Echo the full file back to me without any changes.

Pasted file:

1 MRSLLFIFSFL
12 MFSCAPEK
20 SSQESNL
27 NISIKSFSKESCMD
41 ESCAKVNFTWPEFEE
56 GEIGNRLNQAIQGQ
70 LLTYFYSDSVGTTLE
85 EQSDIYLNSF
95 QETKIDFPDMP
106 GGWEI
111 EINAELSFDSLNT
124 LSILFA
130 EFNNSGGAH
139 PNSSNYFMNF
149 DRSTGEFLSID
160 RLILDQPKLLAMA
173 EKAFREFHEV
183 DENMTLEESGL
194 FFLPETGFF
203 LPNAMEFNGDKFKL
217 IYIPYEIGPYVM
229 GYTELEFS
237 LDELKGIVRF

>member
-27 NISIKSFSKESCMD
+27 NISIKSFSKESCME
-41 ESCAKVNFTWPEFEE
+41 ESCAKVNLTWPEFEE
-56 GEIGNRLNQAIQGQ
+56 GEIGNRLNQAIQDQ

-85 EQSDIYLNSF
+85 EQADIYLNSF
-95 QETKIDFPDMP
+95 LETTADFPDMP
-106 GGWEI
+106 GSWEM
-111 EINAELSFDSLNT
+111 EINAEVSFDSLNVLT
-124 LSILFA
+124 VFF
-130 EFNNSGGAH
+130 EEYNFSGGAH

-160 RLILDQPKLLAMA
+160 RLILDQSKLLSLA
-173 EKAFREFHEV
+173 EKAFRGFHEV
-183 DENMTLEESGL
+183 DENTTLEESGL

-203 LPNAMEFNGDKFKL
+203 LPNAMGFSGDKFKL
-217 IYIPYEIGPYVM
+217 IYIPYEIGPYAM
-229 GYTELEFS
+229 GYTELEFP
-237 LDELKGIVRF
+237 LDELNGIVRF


1 MRSLLFIFSFL
12 MFSCAPEK
20 SSQESNL
27 NISIKSFSKESCMD
41 ESCAKVNFTWPEFEE
56 GEIGNRLNQAIQGQ
70 LLTYFYSDSVGTTLE
85 EQSDIYLNSF
95 QETKIDFPDMP
106 GGWEI
111 EINAELSFDSLNT
124 LSILFA
130 EFNNSGGAH
139 PNSSNYFMNF
149 DRSTGEFLSID
160 RLILDQPKLLAMA
173 EKAFREFHEV
183 DENMTLEESGL
194 FFLPETGFF
203 LPNAMEFNGDKFKL
217 IYIPYEIGPYVM
229 GYTELEFS
237 LDELKGIVRF

>member
-27 NISIKSFSKESCMD
+27 NISIKSFSKESCME
-41 ESCAKVNFTWPEFEE
+41 ESCAKVNLTWPEFEE
-56 GEIGNRLNQAIQGQ
+56 GEIGNRLNQAIQDQ

-85 EQSDIYLNSF
+85 EQADIYLNSF
-95 QETKIDFPDMP
+95 LETTADFPDMP
-106 GGWEI
+106 GSWEM
-111 EINAELSFDSLNT
+111 EINAEVSFDSLNVLT
-124 LSILFA
+124 VFF
-130 EFNNSGGAH
+130 EEYNFSGGAH

-160 RLILDQPKLLAMA
+160 RLILDQSKLLSLA
-173 EKAFREFHEV
+173 EKAFRGFHEV
-183 DENMTLEESGL
+183 DENTTLEESGL

-203 LPNAMEFNGDKFKL
+203 LPNAMGFSGDKFKL
-217 IYIPYEIGPYVM
+217 IYIPYEIGPYAM
-229 GYTELEFS
+229 GYTELEFP
-237 LDELKGIVRF
+237 LDELNGIVRF